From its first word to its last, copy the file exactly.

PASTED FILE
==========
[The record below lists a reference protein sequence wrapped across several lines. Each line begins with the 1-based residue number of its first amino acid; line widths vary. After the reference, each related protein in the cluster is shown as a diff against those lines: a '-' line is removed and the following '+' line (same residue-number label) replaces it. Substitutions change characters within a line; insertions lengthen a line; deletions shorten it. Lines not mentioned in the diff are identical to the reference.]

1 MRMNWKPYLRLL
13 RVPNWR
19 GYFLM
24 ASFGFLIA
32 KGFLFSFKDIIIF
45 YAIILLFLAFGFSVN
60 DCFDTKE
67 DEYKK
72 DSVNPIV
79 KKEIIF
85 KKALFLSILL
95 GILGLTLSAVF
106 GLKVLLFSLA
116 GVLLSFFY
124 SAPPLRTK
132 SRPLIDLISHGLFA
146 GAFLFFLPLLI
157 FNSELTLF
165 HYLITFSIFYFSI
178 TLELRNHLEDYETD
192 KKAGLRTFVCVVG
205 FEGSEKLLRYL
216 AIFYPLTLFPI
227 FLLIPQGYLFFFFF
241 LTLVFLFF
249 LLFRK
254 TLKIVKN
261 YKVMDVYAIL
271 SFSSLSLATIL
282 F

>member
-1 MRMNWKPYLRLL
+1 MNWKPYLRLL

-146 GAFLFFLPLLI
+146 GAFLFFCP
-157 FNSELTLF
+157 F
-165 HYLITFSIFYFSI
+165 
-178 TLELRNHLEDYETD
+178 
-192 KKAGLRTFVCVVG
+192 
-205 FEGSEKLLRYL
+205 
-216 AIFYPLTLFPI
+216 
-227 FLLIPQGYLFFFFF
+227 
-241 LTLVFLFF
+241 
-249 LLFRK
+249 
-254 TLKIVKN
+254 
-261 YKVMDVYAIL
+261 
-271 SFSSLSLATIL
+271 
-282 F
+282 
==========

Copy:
[The record below lists a reference protein sequence wrapped across several lines. Each line begins with the 1-based residue number of its first amino acid; line widths vary. After the reference, each related protein in the cluster is shown as a diff against those lines: a '-' line is removed and the following '+' line (same residue-number label) replaces it. Substitutions change characters within a line; insertions lengthen a line; deletions shorten it. Lines not mentioned in the diff are identical to the reference.]

1 MRMNWKPYLRLL
13 RVPNWR
19 GYFLM
24 ASFGFLIA
32 KGFLFSFKDIIIF
45 YAIILLFLAFGFSVN
60 DCFDTKE
67 DEYKK
72 DSVNPIV
79 KKEIIF
85 KKALFLSILL
95 GILGLTLSAVF
106 GLKVLLFSLA
116 GVLLSFFY
124 SAPPLRTK
132 SRPLIDLISHGLFA
146 GAFLFFLPLLI
157 FNSELTLF
165 HYLITFSIFYFSI
178 TLELRNHLEDYETD
192 KKAGLRTFVCVVG
205 FEGSEKLLRYL
216 AIFYPLTLFPI
227 FLLIPQGYLFFFFF
241 LTLVFLFF
249 LLFRK
254 TLKIVKN
261 YKVMDVYAIL
271 SFSSLSLATIL
282 F

>member
-1 MRMNWKPYLRLL
+1 MNWKPYLRLL

-146 GAFLFFLPLLI
+146 GAFLFFCP
-157 FNSELTLF
+157 F
-165 HYLITFSIFYFSI
+165 
-178 TLELRNHLEDYETD
+178 
-192 KKAGLRTFVCVVG
+192 
-205 FEGSEKLLRYL
+205 
-216 AIFYPLTLFPI
+216 
-227 FLLIPQGYLFFFFF
+227 
-241 LTLVFLFF
+241 
-249 LLFRK
+249 
-254 TLKIVKN
+254 
-261 YKVMDVYAIL
+261 
-271 SFSSLSLATIL
+271 
-282 F
+282 